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Enhanced predictive capability of a 1-hour oral glucose tolerance test : A prospective population-based cohort study

Pareek, Manan; Bhatt, Deepak L.; Nielsen, Mette L.; Jagannathan, Ram; Eriksson, Karl Fredrik LU ; Nilsson, Peter M. LU ; Bergman, Michael and Olsen, Michael H. (2018) In Diabetes Care 41(1). p.171-177
Abstract

OBJECTIVE To examine whether the 1-h blood glucose measurement would be a more suitable screening tool for assessing the risk of diabetes and its complications than the 2-h measurement. RESEARCH DESIGN AND METHODS We conducted a prospective population-based cohort study of 4,867men, randomly selected fromprespecified birth cohorts between 1921 and 1949,who underwent an oral glucose tolerance test with blood glucose measurements at 0, 1, and 2 h. Subjects were followed for up to 39 years, with registry-based recording of events. Discriminative abilities of elevated 1-h (≥8.6 mmol/L) versus 2-h (≥7.8 mmol/L) glucose for predicting incident type 2 diabetes, vascular complications, andmortality were compared using Kaplan-Meier analysis, Cox... (More)

OBJECTIVE To examine whether the 1-h blood glucose measurement would be a more suitable screening tool for assessing the risk of diabetes and its complications than the 2-h measurement. RESEARCH DESIGN AND METHODS We conducted a prospective population-based cohort study of 4,867men, randomly selected fromprespecified birth cohorts between 1921 and 1949,who underwent an oral glucose tolerance test with blood glucose measurements at 0, 1, and 2 h. Subjects were followed for up to 39 years, with registry-based recording of events. Discriminative abilities of elevated 1-h (≥8.6 mmol/L) versus 2-h (≥7.8 mmol/L) glucose for predicting incident type 2 diabetes, vascular complications, andmortality were compared using Kaplan-Meier analysis, Cox proportional hazards regression, and net reclassification improvement. RESULTS Median agewas 48 years (interquartile range [IQR] 48-49). During follow-up (median 33 years [IQR 24-37]), 636 (13%) developed type 2 diabetes. Elevated 1-h glucose was associatedwith incident diabetes (hazard ratio 3.40 [95% CI 2.90-3.98], P < 0.001) and provided better risk assessment than impaired glucose tolerance (Harrell concordance index 0.637 vs. 0.511, P < 0.001). Addition of a 1-hmeasurement in subjects stratified by fasting glucose provided greater net reclassification improvement than the addition of a 2-h measurement (0.214 vs. 0.016, respectively). Finally, the 1-h glucose was significantly associated with vascular complications and mortality. CONCLUSIONS The 1-h blood glucose level is a stronger predictor of future type 2 diabetes than the 2-h level and is associated with diabetes complications and mortality.

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author
organization
publishing date
type
Contribution to journal
publication status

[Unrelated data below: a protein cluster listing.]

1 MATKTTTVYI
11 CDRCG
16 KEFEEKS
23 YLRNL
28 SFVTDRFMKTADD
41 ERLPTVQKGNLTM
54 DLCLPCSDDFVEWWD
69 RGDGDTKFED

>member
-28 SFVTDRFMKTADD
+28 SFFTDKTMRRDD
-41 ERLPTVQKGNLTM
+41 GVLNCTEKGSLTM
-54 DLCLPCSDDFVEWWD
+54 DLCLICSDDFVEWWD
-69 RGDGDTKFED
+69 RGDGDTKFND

published
subject
in
Diabetes Care
volume
41
issue
1
pages
7 pages
publisher
American Diabetes Association
external identifiers
  • scopus:85038961961
ISSN
0149-5992
DOI
10.2337/dc17-1351
language
English
LU publication?
yes
id
c425b721-e539-4e88-8475-dd9c4af51632
date added to LUP
2018-01-22 10:43:29
date last changed
2018-01-23 03:00:15
@article{c425b721-e539-4e88-8475-dd9c4af51632,
  abstract     = {<p>OBJECTIVE To examine whether the 1-h blood glucose measurement would be a more suitable screening tool for assessing the risk of diabetes and its complications than the 2-h measurement. RESEARCH DESIGN AND METHODS We conducted a prospective population-based cohort study of 4,867men, randomly selected fromprespecified birth cohorts between 1921 and 1949,who underwent an oral glucose tolerance test with blood glucose measurements at 0, 1, and 2 h. Subjects were followed for up to 39 years, with registry-based recording of events. Discriminative abilities of elevated 1-h (≥8.6 mmol/L) versus 2-h (≥7.8 mmol/L) glucose for predicting incident type 2 diabetes, vascular complications, andmortality were compared using Kaplan-Meier analysis, Cox proportional hazards regression, and net reclassification improvement. RESULTS Median agewas 48 years (interquartile range [IQR] 48-49). During follow-up (median 33 years [IQR 24-37]), 636 (13%) developed type 2 diabetes. Elevated 1-h glucose was associatedwith incident diabetes (hazard ratio 3.40 [95% CI 2.90-3.98], P &lt; 0.001) and provided better risk assessment than impaired glucose tolerance (Harrell concordance index 0.637 vs. 0.511, P &lt; 0.001). Addition of a 1-hmeasurement in subjects stratified by fasting glucose provided greater net reclassification improvement than the addition of a 2-h measurement (0.214 vs. 0.016, respectively). Finally, the 1-h glucose was significantly associated with vascular complications and mortality. CONCLUSIONS The 1-h blood glucose level is a stronger predictor of future type 2 diabetes than the 2-h level and is associated with diabetes complications and mortality.</p>},
  author       = {Pareek, Manan and Bhatt, Deepak L. and Nielsen, Mette L. and Jagannathan, Ram and Eriksson, Karl Fredrik and Nilsson, Peter M. and Bergman, Michael and Olsen, Michael H.},
  issn         = {0149-5992},
  language     = {eng},
  number       = {1},
  pages        = {171--177},
  publisher    = {American Diabetes Association},
  series       = {Diabetes Care},
  title        = {Enhanced predictive capability of a 1-hour oral glucose tolerance test : A prospective population-based cohort study},
  url          = {http://dx.doi.org/10.2337/dc17-1351},
  volume       = {41},
  year         = {2018},
}